My research takes a sociological approach towards understanding the development, spread, and implementation of transitional justice mechanisms used to address gross human rights violations. Drawing on theories of globalization, the sociology of organizations, and studies on collective memory my work has examined how ideas about the value of truth telling have driven the diffusion of particular transitional justice approaches. I am currently conducting dissertation fieldwork in Colombia to examine the ways in which previous experiences, global expertise, and political demands have shaped the transitional justice agreement proposed at the peace negotiations.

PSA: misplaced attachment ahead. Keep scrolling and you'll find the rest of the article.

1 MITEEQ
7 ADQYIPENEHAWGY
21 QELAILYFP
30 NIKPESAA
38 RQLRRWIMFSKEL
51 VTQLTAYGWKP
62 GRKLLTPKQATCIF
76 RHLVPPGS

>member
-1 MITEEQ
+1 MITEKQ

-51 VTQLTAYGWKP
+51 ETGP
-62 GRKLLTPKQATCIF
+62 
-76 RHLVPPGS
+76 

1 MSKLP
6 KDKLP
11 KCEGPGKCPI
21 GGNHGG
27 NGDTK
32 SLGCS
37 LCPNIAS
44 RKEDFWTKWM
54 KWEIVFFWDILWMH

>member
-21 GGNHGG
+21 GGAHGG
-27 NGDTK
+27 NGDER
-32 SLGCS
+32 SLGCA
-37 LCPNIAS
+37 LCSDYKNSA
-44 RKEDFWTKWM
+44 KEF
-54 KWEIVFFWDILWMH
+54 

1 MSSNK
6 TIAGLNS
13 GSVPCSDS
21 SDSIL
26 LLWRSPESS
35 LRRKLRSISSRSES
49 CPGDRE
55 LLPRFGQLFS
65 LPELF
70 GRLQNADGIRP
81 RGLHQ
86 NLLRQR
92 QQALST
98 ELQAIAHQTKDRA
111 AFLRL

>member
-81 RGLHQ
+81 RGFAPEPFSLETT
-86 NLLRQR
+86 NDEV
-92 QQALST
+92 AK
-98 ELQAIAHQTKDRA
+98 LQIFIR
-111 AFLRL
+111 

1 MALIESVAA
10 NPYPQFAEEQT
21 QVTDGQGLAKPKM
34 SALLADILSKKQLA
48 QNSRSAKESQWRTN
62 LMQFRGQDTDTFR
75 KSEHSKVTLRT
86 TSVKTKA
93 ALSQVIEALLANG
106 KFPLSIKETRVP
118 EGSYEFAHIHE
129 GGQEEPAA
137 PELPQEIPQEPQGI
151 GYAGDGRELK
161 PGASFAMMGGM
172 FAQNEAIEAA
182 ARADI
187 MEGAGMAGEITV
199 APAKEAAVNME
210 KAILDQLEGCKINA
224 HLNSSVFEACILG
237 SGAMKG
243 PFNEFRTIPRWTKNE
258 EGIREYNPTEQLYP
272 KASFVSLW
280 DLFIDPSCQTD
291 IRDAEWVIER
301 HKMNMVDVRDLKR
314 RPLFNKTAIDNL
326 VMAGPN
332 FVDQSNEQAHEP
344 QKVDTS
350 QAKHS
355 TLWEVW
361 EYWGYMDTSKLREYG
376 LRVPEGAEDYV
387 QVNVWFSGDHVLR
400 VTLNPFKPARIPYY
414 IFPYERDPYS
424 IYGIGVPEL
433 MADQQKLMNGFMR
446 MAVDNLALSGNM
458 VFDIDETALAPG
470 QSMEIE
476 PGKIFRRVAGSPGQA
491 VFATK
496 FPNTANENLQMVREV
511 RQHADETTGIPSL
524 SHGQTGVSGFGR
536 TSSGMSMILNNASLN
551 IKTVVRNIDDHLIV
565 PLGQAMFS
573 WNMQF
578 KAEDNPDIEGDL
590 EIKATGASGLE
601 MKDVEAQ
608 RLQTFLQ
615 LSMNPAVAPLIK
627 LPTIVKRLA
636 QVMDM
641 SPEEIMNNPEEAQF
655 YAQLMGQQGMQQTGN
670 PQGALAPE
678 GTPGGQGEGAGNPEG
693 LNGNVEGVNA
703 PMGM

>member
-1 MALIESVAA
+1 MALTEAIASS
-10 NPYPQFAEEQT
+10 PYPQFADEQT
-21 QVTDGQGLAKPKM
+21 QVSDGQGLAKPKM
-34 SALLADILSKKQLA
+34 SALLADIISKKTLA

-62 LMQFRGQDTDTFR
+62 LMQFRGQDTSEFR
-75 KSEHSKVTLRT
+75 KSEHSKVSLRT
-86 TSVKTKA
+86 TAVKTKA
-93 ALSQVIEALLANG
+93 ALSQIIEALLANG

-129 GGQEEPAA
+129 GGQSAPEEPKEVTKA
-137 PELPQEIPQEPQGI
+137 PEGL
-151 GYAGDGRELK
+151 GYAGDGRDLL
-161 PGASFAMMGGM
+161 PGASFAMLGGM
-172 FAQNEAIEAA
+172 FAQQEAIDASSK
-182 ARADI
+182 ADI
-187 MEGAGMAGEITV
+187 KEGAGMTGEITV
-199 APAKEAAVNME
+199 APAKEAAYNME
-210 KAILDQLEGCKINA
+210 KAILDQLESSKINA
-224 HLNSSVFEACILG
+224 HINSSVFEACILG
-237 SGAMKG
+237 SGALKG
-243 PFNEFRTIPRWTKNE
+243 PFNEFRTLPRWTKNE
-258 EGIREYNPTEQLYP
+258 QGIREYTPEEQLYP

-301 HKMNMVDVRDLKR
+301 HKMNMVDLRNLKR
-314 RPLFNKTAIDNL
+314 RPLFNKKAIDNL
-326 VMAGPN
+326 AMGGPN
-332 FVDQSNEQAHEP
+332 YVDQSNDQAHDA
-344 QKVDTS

Fields of Study
Transitional justice, truth commissions, human rights, comparative-historical sociology, political sociology, sociology of organizations, globalization.
Grants and Awards
NSF Graduate Research Opportunities Worldwide with USAID Research and Innovation Fellowship, Colombia 2015-2016
National Science Foundation Graduate Research Fellowship Program, UCLA 2013-2016
Eugene V. Cota-Robles Fellowship, UCLA 2011-2016
Karpf Peace Prize, UCLA 2013
Excellence in Teaching Award, UCLA 2012-2013
Graduate Summer Research Mentorship Fellowship, UCLA 2012
Edward Walker (Chair), Gail Kligman, Abigail Saguy, Geoffrey Robinson (UCLA History Dept)
M.A. Sociology, UCLA, 2013.
B.A. Psychology & Comparative History of Ideas, University of Washington, 2007
International Peace and Security Institute, Participant and Staff at The Hague Symposium on Post-Conflict Transitions and International Justice 2012, 2013
Peace Corps Volunteer, Kingdom of Tonga 2008-2010